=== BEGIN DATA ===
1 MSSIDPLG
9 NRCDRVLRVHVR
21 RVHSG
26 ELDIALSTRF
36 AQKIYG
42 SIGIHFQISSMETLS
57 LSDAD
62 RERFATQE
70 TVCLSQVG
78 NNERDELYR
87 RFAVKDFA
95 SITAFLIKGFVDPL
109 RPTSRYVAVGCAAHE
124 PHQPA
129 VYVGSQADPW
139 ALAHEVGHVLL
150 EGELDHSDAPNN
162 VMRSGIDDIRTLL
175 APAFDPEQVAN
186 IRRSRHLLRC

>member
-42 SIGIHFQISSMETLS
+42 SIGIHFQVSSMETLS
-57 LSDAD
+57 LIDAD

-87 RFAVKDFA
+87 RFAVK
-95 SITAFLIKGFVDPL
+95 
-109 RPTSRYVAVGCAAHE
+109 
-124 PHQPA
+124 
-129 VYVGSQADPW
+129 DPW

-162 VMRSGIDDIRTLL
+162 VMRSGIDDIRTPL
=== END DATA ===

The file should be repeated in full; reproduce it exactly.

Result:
1 MSSIDPLG
9 NRCDRVLRVHVR
21 RVHSG
26 ELDIALSTRF
36 AQKIYG
42 SIGIHFQISSMETLS
57 LSDAD
62 RERFATQE
70 TVCLSQVG
78 NNERDELYR
87 RFAVKDFA
95 SITAFLIKGFVDPL
109 RPTSRYVAVGCAAHE
124 PHQPA
129 VYVGSQADPW
139 ALAHEVGHVLL
150 EGELDHSDAPNN
162 VMRSGIDDIRTLL
175 APAFDPEQVAN
186 IRRSRHLLRC

>member
-42 SIGIHFQISSMETLS
+42 SIGIHFQVSSMETLS
-57 LSDAD
+57 LIDAD

-87 RFAVKDFA
+87 RFAVK
-95 SITAFLIKGFVDPL
+95 
-109 RPTSRYVAVGCAAHE
+109 
-124 PHQPA
+124 
-129 VYVGSQADPW
+129 DPW

-162 VMRSGIDDIRTLL
+162 VMRSGIDDIRTPL